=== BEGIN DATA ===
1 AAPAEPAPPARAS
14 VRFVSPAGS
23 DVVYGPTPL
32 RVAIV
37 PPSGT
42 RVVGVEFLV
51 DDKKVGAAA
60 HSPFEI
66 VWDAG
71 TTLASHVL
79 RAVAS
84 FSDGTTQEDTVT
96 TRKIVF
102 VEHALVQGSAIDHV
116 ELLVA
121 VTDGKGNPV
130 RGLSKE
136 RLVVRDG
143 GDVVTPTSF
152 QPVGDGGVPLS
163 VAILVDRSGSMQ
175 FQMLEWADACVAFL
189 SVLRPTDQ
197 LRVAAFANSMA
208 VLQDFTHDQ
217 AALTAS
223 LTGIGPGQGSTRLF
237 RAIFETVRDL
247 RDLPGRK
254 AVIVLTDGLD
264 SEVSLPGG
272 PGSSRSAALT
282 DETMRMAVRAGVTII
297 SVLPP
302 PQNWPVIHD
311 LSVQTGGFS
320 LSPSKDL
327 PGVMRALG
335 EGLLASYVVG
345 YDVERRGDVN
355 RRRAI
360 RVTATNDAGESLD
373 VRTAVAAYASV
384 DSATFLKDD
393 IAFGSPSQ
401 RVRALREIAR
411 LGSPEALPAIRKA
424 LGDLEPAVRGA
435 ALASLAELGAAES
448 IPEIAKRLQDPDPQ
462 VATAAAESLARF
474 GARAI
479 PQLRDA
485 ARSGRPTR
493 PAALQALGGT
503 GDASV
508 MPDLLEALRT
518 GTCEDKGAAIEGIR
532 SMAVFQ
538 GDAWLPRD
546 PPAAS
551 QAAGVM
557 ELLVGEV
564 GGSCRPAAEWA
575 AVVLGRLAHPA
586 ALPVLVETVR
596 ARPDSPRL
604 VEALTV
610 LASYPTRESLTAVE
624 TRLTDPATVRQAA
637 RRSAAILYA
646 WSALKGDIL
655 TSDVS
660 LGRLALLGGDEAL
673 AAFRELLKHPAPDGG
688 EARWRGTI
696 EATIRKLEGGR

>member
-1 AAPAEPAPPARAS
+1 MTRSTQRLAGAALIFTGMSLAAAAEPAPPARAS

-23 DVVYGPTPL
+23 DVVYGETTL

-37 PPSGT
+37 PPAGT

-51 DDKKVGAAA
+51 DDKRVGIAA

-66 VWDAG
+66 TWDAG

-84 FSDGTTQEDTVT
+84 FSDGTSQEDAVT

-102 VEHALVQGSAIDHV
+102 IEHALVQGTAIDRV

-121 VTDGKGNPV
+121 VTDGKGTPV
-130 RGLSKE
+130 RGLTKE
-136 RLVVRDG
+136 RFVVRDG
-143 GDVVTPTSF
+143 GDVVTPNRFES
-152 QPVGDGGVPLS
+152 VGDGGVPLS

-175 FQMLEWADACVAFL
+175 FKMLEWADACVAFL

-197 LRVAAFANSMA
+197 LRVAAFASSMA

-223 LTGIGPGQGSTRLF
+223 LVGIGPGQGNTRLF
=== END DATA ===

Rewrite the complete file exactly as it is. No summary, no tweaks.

1 AAPAEPAPPARAS
14 VRFVSPAGS
23 DVVYGPTPL
32 RVAIV
37 PPSGT
42 RVVGVEFLV
51 DDKKVGAAA
60 HSPFEI
66 VWDAG
71 TTLASHVL
79 RAVAS
84 FSDGTTQEDTVT
96 TRKIVF
102 VEHALVQGSAIDHV
116 ELLVA
121 VTDGKGNPV
130 RGLSKE
136 RLVVRDG
143 GDVVTPTSF
152 QPVGDGGVPLS
163 VAILVDRSGSMQ
175 FQMLEWADACVAFL
189 SVLRPTDQ
197 LRVAAFANSMA
208 VLQDFTHDQ
217 AALTAS
223 LTGIGPGQGSTRLF
237 RAIFETVRDL
247 RDLPGRK
254 AVIVLTDGLD
264 SEVSLPGG
272 PGSSRSAALT
282 DETMRMAVRAGVTII
297 SVLPP
302 PQNWPVIHD
311 LSVQTGGFS
320 LSPSKDL
327 PGVMRALG
335 EGLLASYVVG
345 YDVERRGDVN
355 RRRAI
360 RVTATNDAGESLD
373 VRTAVAAYASV
384 DSATFLKDD
393 IAFGSPSQ
401 RVRALREIAR
411 LGSPEALPAIRKA
424 LGDLEPAVRGA
435 ALASLAELGAAES
448 IPEIAKRLQDPDPQ
462 VATAAAESLARF
474 GARAI
479 PQLRDA
485 ARSGRPTR
493 PAALQALGGT
503 GDASV
508 MPDLLEALRT
518 GTCEDKGAAIEGIR
532 SMAVFQ
538 GDAWLPRD
546 PPAAS
551 QAAGVM
557 ELLVGEV
564 GGSCRPAAEWA
575 AVVLGRLAHPA
586 ALPVLVETVR
596 ARPDSPRL
604 VEALTV
610 LASYPTRESLTAVE
624 TRLTDPATVRQAA
637 RRSAAILYA
646 WSALKGDIL
655 TSDVS
660 LGRLALLGGDEAL
673 AAFRELLKHPAPDGG
688 EARWRGTI
696 EATIRKLEGGR

>member
-1 AAPAEPAPPARAS
+1 MTRSTQRLAGAALIFTGMSLAAAAEPAPPARAS

-23 DVVYGPTPL
+23 DVVYGETTL

-37 PPSGT
+37 PPAGT

-51 DDKKVGAAA
+51 DDKRVGIAA

-66 VWDAG
+66 TWDAG

-84 FSDGTTQEDTVT
+84 FSDGTSQEDAVT

-102 VEHALVQGSAIDHV
+102 IEHALVQGTAIDRV

-121 VTDGKGNPV
+121 VTDGKGTPV
-130 RGLSKE
+130 RGLTKE
-136 RLVVRDG
+136 RFVVRDG
-143 GDVVTPTSF
+143 GDVVTPNRFES
-152 QPVGDGGVPLS
+152 VGDGGVPLS

-175 FQMLEWADACVAFL
+175 FKMLEWADACVAFL

-197 LRVAAFANSMA
+197 LRVAAFASSMA

-223 LTGIGPGQGSTRLF
+223 LVGIGPGQGNTRLF